Richard Lehun on the legal issues surrounding art fairs

At galleryIntell we feel that reliable information is usually most valuable and trusted when it comes from the top industry experts. So, when we had questions about the legal issues surrounding the art fairs, because let’s face it, fairs seem to be self-replicating in a geometric progression, we came to Richard Lehun – one of the most respected art lawyers in NYC. We met him at the end of May at a Sotheby’s panel discussion titled “Art Fairs: An Irresistible Force In The Art World?”. And since we walked away with even more questions, we thought that you, our readers, would want to know more about what we talked about during the panel as well as get Richard’s perspective on some additional issues. A total of 7 questions will be presented in the form of two articles, so please don’t forget to go to the subsequent pages to read the full interviews.

galleryIntell: What are the fiduciary responsibilities of fair organizers to the galleries? 

Richard Lehun: In fiduciary relationships the law takes a special interest in forcing people acting on behalf of others to restrict their opportunity for conflicts of interest. Fiduciary duties, as a rule, trump private dealings. That means that even if parties to a contract wish otherwise, or don’t even know they exist, fiduciary duties can be imposed on them by a court. Fiduciary duties consist basically of loyalty and prudence. That is, to be single-mindedly focused on the benefit to another person, typically referred to as the beneficiary. Prudence is the degree to which a person has to expend effort to identify and respond to the beneficiary’s needs.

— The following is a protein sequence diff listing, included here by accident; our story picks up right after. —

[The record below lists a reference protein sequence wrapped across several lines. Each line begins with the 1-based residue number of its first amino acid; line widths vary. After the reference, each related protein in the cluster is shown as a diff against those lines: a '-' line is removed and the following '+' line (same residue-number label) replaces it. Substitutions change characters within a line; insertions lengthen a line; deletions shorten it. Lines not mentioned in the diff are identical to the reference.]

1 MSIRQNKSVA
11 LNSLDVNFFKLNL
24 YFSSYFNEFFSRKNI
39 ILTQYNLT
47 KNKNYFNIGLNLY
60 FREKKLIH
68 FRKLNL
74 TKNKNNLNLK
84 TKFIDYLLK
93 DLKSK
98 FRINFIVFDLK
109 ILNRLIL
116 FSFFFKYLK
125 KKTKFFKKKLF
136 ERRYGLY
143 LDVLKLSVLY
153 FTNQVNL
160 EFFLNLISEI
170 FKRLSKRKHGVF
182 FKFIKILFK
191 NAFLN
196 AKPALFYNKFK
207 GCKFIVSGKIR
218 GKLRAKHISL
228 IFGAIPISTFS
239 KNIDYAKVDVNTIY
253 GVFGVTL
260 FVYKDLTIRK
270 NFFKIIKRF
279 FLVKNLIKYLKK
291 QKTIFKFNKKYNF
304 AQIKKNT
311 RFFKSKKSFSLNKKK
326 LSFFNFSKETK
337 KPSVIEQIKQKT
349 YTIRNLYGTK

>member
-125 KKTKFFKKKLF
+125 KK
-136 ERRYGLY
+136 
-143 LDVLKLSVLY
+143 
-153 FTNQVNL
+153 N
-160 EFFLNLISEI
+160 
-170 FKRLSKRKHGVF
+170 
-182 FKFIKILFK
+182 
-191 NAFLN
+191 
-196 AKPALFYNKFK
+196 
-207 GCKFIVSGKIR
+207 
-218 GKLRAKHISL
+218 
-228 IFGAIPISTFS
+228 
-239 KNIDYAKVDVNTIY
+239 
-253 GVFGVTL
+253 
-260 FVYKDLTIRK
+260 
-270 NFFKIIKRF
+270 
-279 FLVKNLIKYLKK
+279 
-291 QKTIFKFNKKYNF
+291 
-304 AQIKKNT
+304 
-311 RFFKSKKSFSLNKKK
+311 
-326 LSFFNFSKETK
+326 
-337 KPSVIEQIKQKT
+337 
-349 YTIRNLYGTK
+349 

In the art world there are two primary fiduciary relationships, that between the gallerist and the artist, and between the consignor and the auction house. In both cases, the beneficiary, the artist and the consignor, enjoy special legal protections. The artist-gallerist relationship is particularly marked by different layers of fiduciary obligations. A gallerist may not only sell an artist’s work, but also represent him or her. This means that a gallerist may need to exercise a higher level of prudence, and may have obligations regarding an artist’s career.

Read: The rise of the art fair: who wins and who loses

Fiduciary duties exist in the art world to force various actors to a higher level of accountability than contracts usually allow. The informal handshake is paired with a fairly hefty stick in the background if a court needs to find one. This is in stark contrast to the duties owed by the organizers of art fairs. They owe no higher duties to anyone, and can be pure commercial actors. To the extent that art context actors focus on satisfying the demands of the art fair cycle, they are by definition departing from the complex exposure that fiduciary obligations impose. This is one of the core problems with the art fair model, which on the one the hand depends on the artists being developed by gallerists, while structurally undermining those relationships.

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  • JD Hotchkiss

    Does a vendor have any recourse if an art fair is not managed : ie no security, attendance, or promised scheduled hours of operation?